Nat Keohane on EPA proposed power plant standards

Statement of Nathaniel Keohane
President, Center for Climate and Energy Solutions

May 11, 2023

On the standards proposed by the U.S. Environmental Protection Agency under the Clean Air Act to regulate greenhouse gas emissions from existing coal- and new gas-fired electric generating units:

“The EPA’s proposed power plant carbon pollution standards announced today will protect Americans’ health and provide enormous economic benefits, by accelerating the reduction of harmful climate pollution from coal- and natural gas-fired electric power plants. With the power sector one of the largest sources of climate pollution in the United States, and with electricity demand set to grow as more cars, buildings, and factories are connected to the grid, it is all the more important that we drive greenhouse gas emissions from electric power generation toward zero. These standards, along with the bipartisan infrastructure law of 2021, last year’s Inflation Reduction Act, and the recently announced vehicle standards proposal, represent crucial steps toward our nation’s commitment to reduce greenhouse gas emissions by 50 to 52 percent below 2005 levels by 2030, while delivering a thriving, just, and resilient economy for all.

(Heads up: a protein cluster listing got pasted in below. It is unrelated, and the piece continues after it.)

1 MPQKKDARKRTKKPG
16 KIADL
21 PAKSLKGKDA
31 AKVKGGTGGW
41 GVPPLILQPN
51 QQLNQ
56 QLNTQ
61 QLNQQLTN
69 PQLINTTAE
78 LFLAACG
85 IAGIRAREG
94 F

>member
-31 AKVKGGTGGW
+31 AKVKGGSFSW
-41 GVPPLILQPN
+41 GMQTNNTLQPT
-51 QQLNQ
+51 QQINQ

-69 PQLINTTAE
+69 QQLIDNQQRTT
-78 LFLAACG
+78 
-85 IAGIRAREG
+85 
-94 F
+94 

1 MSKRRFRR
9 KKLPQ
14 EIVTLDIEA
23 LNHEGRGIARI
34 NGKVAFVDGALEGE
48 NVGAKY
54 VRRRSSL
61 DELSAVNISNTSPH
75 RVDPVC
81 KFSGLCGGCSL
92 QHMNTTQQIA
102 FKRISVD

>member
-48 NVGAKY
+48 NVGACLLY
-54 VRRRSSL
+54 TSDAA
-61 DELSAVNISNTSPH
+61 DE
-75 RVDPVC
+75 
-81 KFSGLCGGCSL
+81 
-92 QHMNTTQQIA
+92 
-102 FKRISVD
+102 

“The clean air standards proposed today not only represent EPA’s statutory duty under the law to protect the public health and welfare; they also provide an important complement to the laws already on the books. Thanks to the IRA’s historic climate provisions, clean energy technologies like carbon capture and sequestration and clean hydrogen—which are available now—are poised to scale dramatically while coming down in cost. The proposed standards will ensure that power plants deploy those technologies to cut pollution.

“What’s more, these standards are a no-brainer from an economic perspective. Estimates based on the latest climate science suggest that the net benefits from this proposed rule—in the form of longer lives, better health, and a stronger economy—will range from $64 to $85 billion. EPA is also rightly proposing to allow states flexibility in implementing the standards, including the use of approaches like trading and averaging, which can allow states to achieve the same emissions cuts even more cost-effectively.

“Already, the power sector has reduced emissions by over 35 percent since 2005, and many power companies have committed to achieve net-zero emissions by 2050. What businesses need most is regulatory clarity and certainty, so that they can make the investments in clean energy technology to meet those commitments and strengthen them further. C2ES looks forward to working with power companies and the EPA to develop a final rule that is simultaneously strong, flexible, and durable—and that meets the urgency of the climate crisis.”

To reach a C2ES expert, contact Alec Gerlach at

About C2ES: The Center for Climate and Energy Solutions (C2ES) works to secure a safe and stable climate, by accelerating the global transition to net-zero greenhouse gas emissions and a thriving, just, and resilient economy. Learn more at